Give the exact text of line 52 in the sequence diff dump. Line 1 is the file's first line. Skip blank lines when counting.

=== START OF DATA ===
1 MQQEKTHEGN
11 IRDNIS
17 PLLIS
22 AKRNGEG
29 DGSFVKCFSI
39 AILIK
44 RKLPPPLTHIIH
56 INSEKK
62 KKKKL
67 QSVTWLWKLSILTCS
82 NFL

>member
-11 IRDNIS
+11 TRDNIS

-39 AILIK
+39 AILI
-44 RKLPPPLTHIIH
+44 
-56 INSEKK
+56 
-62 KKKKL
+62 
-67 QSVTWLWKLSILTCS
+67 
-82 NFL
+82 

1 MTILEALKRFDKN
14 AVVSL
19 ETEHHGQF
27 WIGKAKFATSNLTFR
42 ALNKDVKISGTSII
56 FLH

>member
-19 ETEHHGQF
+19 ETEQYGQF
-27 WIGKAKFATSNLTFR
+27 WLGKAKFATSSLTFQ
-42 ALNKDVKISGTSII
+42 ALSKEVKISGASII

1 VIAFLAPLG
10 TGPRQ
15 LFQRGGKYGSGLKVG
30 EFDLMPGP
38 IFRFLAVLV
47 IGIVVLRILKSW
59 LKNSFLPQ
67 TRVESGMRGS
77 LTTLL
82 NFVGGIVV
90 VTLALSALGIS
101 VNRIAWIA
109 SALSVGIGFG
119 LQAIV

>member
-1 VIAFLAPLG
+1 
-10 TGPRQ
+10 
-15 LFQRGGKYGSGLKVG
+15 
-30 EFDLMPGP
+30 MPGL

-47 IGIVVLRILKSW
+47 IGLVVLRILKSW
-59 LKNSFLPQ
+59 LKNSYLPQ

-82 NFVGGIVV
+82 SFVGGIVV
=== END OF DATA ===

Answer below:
109 SALSVGIGFG